SOCIAL WORK WITH GROUPS

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Social Work With Groups

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Grandparents Raising Grandchildren: A Solution- Focused Brief Therapy Approach in School Settings

W. Sean Newsome PhD & Michael Kelly MSW

To cite this article: W. Sean Newsome PhD & Michael Kelly MSW (2005) Grandparents Raising Grandchildren: A Solution-Focused Brief Therapy Approach in School Settings, Social Work With Groups, 27:4, 65-84, DOI: 10.1300/J009v27n04_06

To link to this article: https://doi.org/10.1300/J009v27n04_06

Published online: 08 Sep 2008.

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Grandparents Raising Grandchildren: A Solution-Focused Brief Therapy

Approach in School Settings

W. Sean Newsome Michael Kelly

ABSTRACT. Over the last decade, grandparents have increasingly taken on the role of primary caregiver for their grandchildren. In fact, re- search of school principals in some urban communities report that 30% to 70% of their students live with grandparents or other relatives at some point in their lives. As a resource to many grandparents, social work practitioners in schools are in a unique position to assist this vulnerable, but valuable population. With such considerations, this article has three purposes. The first purpose seeks to sensitize social workers to some of the adversities and prospects faced by grandparents raising grandchil- dren. The second purpose seeks to provide an overview of current solu- tion focused brief therapy (SFBT) group work in facilitating and using the model with at-risk populations. The third and final purpose seeks to advance the work done by SFBT researchers and practitioners on using the model with primary caregivers. We then describe and recommend an eight-week SFBT group with grandparents and highlight the key compo- nents of each week’s focus. [Article copies available for a fee from The Haworth Document Delivery Service: 1-800-HAWORTH. E-mail address: <docdelivery@haworthpress.com> Website: <http://www.HaworthPress.com> © 2004 by The Haworth Press, Inc. All rights reserved.]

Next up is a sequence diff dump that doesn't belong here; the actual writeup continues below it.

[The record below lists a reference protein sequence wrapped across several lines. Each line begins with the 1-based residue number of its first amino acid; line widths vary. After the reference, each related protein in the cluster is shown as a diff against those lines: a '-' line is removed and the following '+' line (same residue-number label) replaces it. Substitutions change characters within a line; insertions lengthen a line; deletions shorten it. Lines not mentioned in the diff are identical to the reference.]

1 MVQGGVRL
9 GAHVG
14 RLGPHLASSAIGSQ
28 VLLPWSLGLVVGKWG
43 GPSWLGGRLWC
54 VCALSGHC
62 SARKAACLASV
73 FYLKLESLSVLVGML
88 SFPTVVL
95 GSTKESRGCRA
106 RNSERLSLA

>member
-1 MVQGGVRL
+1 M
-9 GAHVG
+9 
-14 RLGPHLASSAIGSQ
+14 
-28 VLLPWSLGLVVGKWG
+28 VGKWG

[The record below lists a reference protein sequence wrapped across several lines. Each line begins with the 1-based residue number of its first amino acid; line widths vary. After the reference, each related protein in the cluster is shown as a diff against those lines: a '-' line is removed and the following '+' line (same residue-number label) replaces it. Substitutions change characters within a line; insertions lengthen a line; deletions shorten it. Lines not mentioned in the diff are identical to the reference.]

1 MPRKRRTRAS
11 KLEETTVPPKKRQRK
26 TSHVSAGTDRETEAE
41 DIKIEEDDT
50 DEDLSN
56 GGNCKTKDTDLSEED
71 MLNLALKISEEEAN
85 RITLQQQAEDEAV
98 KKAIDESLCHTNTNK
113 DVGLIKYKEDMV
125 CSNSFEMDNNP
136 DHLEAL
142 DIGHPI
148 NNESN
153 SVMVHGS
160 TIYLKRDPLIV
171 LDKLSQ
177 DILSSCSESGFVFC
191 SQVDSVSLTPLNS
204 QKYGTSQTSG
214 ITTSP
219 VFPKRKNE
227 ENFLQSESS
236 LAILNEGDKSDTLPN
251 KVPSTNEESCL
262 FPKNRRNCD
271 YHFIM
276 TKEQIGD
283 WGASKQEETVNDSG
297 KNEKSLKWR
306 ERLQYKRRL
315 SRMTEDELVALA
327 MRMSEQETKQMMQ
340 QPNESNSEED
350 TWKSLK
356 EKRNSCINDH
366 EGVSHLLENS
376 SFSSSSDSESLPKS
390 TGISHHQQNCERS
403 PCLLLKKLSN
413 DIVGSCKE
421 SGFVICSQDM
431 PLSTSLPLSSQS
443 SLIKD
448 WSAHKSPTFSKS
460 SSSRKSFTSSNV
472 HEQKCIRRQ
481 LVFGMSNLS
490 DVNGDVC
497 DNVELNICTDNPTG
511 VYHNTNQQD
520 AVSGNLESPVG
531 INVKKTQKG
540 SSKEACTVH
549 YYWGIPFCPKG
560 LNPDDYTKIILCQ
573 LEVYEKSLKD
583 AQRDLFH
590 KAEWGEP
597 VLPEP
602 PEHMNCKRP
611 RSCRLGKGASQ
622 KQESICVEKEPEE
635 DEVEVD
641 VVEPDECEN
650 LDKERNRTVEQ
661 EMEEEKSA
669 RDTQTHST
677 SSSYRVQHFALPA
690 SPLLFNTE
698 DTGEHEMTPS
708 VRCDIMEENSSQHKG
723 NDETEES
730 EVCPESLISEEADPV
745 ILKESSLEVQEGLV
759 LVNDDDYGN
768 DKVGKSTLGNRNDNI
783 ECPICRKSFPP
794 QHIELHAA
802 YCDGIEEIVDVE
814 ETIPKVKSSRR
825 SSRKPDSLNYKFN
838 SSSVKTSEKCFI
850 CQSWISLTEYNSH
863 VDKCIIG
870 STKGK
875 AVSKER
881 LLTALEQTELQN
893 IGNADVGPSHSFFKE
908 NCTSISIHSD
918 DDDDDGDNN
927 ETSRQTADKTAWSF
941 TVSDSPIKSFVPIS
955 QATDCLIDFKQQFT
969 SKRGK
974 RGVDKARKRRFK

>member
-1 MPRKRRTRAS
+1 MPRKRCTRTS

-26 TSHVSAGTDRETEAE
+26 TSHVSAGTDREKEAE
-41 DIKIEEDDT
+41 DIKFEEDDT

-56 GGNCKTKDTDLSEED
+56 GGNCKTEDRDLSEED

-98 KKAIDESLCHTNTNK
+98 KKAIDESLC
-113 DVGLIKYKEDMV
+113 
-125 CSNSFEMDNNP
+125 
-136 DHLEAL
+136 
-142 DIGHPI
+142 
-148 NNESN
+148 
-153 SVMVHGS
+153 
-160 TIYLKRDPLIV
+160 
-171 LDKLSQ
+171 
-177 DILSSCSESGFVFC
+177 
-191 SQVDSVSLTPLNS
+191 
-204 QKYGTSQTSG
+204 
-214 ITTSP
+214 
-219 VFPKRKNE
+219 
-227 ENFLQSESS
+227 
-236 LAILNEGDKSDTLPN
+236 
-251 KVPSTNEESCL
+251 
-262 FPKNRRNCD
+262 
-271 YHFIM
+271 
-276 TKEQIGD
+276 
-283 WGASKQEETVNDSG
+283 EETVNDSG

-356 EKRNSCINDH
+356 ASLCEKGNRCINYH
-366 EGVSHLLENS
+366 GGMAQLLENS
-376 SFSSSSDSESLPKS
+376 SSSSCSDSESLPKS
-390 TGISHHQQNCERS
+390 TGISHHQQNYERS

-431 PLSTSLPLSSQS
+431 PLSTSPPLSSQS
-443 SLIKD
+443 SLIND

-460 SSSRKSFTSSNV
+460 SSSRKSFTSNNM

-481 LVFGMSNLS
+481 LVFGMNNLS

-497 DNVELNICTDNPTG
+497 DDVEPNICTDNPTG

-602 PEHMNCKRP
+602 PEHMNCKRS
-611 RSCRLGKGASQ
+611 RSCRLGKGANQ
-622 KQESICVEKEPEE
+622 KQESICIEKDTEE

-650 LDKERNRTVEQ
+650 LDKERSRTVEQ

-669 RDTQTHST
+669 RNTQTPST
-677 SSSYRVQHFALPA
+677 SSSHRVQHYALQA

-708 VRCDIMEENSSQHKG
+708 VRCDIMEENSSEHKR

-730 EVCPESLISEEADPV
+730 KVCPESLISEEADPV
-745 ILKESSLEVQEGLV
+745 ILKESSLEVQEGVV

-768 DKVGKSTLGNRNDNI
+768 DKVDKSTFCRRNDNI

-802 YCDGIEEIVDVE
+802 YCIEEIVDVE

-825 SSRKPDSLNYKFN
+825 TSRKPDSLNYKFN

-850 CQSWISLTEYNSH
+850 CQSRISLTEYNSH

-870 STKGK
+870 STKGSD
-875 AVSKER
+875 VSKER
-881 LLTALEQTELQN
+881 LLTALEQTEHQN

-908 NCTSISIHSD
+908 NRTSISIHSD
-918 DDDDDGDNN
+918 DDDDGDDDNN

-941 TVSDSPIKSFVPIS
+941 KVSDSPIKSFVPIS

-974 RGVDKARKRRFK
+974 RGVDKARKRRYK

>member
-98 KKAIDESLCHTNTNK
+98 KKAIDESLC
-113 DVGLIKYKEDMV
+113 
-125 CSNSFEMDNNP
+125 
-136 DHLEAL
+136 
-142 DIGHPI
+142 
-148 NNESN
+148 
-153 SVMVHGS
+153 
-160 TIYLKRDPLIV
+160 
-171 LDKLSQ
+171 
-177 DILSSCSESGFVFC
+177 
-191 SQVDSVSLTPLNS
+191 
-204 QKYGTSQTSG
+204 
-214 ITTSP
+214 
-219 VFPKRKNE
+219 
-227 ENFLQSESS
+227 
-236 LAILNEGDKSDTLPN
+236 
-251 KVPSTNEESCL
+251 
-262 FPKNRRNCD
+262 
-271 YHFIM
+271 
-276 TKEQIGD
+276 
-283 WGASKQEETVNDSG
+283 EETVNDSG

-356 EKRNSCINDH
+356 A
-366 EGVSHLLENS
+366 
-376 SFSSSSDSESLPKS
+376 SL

W. Sean Newsome, PhD, is Assistant Professor and Michael Kelly, MSW, is a doc- toral candidate, Jane Addams College of Social Work, University of Illinois at Chi- cago, Chicago, IL 60607-7134.

Social Work with Groups, Vol. 27(4) 2004 Available online at http://www.haworthpress.com/web/SWG

 2004 by The Haworth Press, Inc. All rights reserved. Digital Object Identifier: 10.1300/J009v27n04_06 65

 

 

KEYWORDS. Grandparents, caregiving, SFBT, group work

INTRODUCTION

Grandparents have increasingly taken on the role of raising their grandchildren. A national study, based on 1992-94 survey data, found that 10.9% of grandparents reported having primary responsibility for raising a grandchild for six months or more at some point during their life (Fuller-Thomson, Minkler and Driver, 1997). Most recently, Cen- sus Bureau statistics revealed that 4.5 million children are living in households headed by grandparents (Davies, 2002). Of these house- holds, the fastest growing group was skipped-generation families in which the children’s parents were not present (Casper and Bryson, 1998).

The increase in grandparents raising grandchildren has been attributed to a number of social concerns. Foremost are traumatic events that often lead to parental absence or one’s inability to parent. As such, factors such as drug or alcohol addiction, incarceration, homicide and AIDS represent some of the leading issues contributing to this new trend (Fuller-Thomson and Minkler, 2000; Pruchno, 1999). Along these same lines, factors such as teen pregnancy, divorce, domestic violence and mental illness have re- sulted in imminent concerns affecting the trend of grandparents raising grandchildren (Fuller-Thomson and Minkler, 2000; Jendrek, 1993; Kelley, Whitley, Sipe and Yorker, 2000). As a result of these factors, school princi- pals in some communities report 30% to 70% of their students live with grandparents or other relatives at some point in their lives (Minkler and Roe, 1993).

In reaction to these trends, there has been increasing attention to the needs of grandparents raising grandchildren. Over the last decade, studies have documented the challenges these families face and the social service interventions developed to address their concerns (Burton, 1992; Pruchno, 1999; Minkler and Roe, 1993). In most cases, the interventions addressing grandparents raising grandchildren have been staffed by pro- fessionals and organizations external to the school system (Dannison and Smith, 2003; Grant, Gordon and Cohen, 1997; Rogers and Henkin, 2000). However, given the complexity of the issue and its potential im- pact on the adjustment and performance of children cared for by grand- parents, professionals in K-12 settings must begin to address this important issue.